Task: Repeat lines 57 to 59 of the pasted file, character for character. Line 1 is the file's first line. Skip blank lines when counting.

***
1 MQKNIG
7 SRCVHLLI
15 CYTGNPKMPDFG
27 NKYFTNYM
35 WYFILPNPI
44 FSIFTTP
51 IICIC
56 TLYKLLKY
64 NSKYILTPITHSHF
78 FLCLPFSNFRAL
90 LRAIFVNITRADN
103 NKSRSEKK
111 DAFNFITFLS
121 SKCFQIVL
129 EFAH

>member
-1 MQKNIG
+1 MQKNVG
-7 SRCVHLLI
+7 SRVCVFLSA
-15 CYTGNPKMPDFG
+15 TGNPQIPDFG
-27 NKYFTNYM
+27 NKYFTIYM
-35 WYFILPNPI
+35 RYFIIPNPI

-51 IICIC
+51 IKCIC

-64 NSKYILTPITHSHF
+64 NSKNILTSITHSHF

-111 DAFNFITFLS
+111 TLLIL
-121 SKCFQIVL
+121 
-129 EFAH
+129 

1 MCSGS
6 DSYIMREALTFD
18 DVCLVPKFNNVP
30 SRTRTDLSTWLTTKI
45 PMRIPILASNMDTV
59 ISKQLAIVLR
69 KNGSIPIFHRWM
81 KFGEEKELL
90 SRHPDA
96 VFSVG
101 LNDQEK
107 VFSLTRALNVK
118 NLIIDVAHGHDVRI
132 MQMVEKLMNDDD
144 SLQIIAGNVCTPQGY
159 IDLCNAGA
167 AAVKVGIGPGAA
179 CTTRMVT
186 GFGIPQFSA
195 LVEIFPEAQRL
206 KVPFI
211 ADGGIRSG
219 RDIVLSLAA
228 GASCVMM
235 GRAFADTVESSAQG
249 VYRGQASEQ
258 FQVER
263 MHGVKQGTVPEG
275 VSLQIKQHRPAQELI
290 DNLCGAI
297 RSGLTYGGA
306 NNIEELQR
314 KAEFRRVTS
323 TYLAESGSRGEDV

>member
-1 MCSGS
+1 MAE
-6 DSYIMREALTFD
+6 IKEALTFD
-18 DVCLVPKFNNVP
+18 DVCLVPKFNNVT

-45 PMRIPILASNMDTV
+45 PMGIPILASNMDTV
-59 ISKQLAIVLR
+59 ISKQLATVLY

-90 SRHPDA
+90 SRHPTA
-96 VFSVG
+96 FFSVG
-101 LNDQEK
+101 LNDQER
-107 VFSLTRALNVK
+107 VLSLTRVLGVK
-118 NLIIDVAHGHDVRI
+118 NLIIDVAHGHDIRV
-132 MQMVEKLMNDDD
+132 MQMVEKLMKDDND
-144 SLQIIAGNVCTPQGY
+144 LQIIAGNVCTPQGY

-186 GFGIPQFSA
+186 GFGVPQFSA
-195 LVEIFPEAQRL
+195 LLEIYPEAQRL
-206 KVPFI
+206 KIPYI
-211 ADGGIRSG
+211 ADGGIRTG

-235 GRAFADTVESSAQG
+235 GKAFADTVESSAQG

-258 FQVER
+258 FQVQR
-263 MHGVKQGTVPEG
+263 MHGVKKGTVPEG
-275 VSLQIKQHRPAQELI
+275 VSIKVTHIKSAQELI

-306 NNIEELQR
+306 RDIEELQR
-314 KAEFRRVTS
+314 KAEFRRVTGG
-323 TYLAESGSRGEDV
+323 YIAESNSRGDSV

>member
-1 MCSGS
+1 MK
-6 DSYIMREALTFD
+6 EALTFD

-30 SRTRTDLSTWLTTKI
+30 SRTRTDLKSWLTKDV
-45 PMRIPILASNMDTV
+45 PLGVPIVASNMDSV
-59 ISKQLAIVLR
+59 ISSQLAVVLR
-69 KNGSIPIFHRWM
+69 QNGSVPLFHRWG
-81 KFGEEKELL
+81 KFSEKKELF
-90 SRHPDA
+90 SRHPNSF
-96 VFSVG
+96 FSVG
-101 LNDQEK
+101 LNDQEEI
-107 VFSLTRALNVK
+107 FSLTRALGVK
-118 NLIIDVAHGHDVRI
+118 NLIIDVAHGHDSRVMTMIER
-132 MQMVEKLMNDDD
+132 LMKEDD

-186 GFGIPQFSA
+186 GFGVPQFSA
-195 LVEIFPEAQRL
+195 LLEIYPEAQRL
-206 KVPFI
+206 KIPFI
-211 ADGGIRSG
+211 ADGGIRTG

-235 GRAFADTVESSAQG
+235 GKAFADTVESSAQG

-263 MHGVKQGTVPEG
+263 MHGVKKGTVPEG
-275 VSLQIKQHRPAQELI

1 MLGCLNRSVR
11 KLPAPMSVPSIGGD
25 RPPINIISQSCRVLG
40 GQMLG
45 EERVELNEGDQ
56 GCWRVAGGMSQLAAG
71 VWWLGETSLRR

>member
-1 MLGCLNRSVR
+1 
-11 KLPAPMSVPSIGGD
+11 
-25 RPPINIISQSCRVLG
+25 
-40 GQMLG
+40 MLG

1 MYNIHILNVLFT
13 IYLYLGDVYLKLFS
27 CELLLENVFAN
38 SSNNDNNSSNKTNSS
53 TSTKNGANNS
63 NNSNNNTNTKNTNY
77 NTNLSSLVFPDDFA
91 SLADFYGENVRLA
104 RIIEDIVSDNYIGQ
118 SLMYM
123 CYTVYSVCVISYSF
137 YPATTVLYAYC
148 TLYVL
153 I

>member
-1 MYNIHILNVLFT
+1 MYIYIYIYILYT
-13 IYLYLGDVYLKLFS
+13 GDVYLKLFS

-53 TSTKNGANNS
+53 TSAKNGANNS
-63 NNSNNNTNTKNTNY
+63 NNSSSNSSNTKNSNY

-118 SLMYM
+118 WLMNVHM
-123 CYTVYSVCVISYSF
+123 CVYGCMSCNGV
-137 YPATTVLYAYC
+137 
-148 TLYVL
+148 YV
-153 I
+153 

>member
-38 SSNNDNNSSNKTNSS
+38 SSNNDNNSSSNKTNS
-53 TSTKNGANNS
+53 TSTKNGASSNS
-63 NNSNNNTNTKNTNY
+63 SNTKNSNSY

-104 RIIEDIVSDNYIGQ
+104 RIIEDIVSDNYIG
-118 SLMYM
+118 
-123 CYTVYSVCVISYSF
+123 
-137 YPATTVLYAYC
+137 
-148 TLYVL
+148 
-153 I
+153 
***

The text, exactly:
206 KVPFI
211 ADGGIRSG
219 RDIVLSLAA